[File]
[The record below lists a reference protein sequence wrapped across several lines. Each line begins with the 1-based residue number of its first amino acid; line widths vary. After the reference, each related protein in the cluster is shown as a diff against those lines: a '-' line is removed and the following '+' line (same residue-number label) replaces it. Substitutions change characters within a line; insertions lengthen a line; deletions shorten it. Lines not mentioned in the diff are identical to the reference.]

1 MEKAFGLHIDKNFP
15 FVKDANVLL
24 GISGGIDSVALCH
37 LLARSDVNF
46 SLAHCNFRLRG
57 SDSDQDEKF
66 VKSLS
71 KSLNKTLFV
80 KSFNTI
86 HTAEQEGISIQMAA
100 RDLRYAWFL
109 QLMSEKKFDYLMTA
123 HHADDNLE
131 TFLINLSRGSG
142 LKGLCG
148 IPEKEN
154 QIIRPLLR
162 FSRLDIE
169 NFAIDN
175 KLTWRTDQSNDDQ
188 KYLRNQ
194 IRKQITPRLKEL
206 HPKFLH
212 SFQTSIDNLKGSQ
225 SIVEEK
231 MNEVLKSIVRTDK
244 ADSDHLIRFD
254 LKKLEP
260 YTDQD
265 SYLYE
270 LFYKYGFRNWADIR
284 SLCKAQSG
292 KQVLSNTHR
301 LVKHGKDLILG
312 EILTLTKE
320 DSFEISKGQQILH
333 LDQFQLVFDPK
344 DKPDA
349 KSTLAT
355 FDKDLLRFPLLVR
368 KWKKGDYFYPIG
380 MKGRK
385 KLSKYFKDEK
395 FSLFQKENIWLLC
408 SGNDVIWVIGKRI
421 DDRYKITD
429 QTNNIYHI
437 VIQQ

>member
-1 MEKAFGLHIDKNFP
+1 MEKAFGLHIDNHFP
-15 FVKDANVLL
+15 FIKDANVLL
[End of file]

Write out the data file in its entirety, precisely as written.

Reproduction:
[The record below lists a reference protein sequence wrapped across several lines. Each line begins with the 1-based residue number of its first amino acid; line widths vary. After the reference, each related protein in the cluster is shown as a diff against those lines: a '-' line is removed and the following '+' line (same residue-number label) replaces it. Substitutions change characters within a line; insertions lengthen a line; deletions shorten it. Lines not mentioned in the diff are identical to the reference.]

1 MEKAFGLHIDKNFP
15 FVKDANVLL
24 GISGGIDSVALCH
37 LLARSDVNF
46 SLAHCNFRLRG
57 SDSDQDEKF
66 VKSLS
71 KSLNKTLFV
80 KSFNTI
86 HTAEQEGISIQMAA
100 RDLRYAWFL
109 QLMSEKKFDYLMTA
123 HHADDNLE
131 TFLINLSRGSG
142 LKGLCG
148 IPEKEN
154 QIIRPLLR
162 FSRLDIE
169 NFAIDN
175 KLTWRTDQSNDDQ
188 KYLRNQ
194 IRKQITPRLKEL
206 HPKFLH
212 SFQTSIDNLKGSQ
225 SIVEEK
231 MNEVLKSIVRTDK
244 ADSDHLIRFD
254 LKKLEP
260 YTDQD
265 SYLYE
270 LFYKYGFRNWADIR
284 SLCKAQSG
292 KQVLSNTHR
301 LVKHGKDLILG
312 EILTLTKE
320 DSFEISKGQQILH
333 LDQFQLVFDPK
344 DKPDA
349 KSTLAT
355 FDKDLLRFPLLVR
368 KWKKGDYFYPIG
380 MKGRK
385 KLSKYFKDEK
395 FSLFQKENIWLLC
408 SGNDVIWVIGKRI
421 DDRYKITD
429 QTNNIYHI
437 VIQQ

>member
-1 MEKAFGLHIDKNFP
+1 MEKAFGLHIDNHFP
-15 FVKDANVLL
+15 FIKDANVLL